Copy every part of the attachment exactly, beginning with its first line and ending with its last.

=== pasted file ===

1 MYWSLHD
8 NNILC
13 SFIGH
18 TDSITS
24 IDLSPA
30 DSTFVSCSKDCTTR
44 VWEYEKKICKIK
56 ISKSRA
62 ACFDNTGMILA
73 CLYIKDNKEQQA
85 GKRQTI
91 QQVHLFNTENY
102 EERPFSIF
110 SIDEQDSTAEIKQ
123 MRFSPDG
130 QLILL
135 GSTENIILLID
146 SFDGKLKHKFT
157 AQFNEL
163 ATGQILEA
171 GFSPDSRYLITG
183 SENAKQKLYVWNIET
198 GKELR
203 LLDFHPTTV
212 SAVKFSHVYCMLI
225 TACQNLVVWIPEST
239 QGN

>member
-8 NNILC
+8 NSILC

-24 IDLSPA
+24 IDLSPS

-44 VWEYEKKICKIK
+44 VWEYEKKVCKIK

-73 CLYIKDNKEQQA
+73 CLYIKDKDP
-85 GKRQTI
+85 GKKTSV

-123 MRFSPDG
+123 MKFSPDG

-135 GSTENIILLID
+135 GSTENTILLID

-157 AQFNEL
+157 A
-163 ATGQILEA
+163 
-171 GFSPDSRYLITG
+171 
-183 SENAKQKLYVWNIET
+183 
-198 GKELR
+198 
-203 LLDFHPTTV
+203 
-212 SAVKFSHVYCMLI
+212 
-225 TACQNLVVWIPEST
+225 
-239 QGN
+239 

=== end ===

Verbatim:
1 MYWSLHD
8 NNILC
13 SFIGH
18 TDSITS
24 IDLSPA
30 DSTFVSCSKDCTTR
44 VWEYEKKICKIK
56 ISKSRA
62 ACFDNTGMILA
73 CLYIKDNKEQQA
85 GKRQTI
91 QQVHLFNTENY
102 EERPFSIF
110 SIDEQDSTAEIKQ
123 MRFSPDG
130 QLILL
135 GSTENIILLID
146 SFDGKLKHKFT
157 AQFNEL
163 ATGQILEA
171 GFSPDSRYLITG
183 SENAKQKLYVWNIET
198 GKELR
203 LLDFHPTTV
212 SAVKFSHVYCMLI
225 TACQNLVVWIPEST
239 QGN

>member
-8 NNILC
+8 NSILC

-24 IDLSPA
+24 IDLSPS

-44 VWEYEKKICKIK
+44 VWEYEKKVCKIK

-73 CLYIKDNKEQQA
+73 CLYIKDKDP
-85 GKRQTI
+85 GKKTSV

-123 MRFSPDG
+123 MKFSPDG

-135 GSTENIILLID
+135 GSTENTILLID

-157 AQFNEL
+157 A
-163 ATGQILEA
+163 
-171 GFSPDSRYLITG
+171 
-183 SENAKQKLYVWNIET
+183 
-198 GKELR
+198 
-203 LLDFHPTTV
+203 
-212 SAVKFSHVYCMLI
+212 
-225 TACQNLVVWIPEST
+225 
-239 QGN
+239 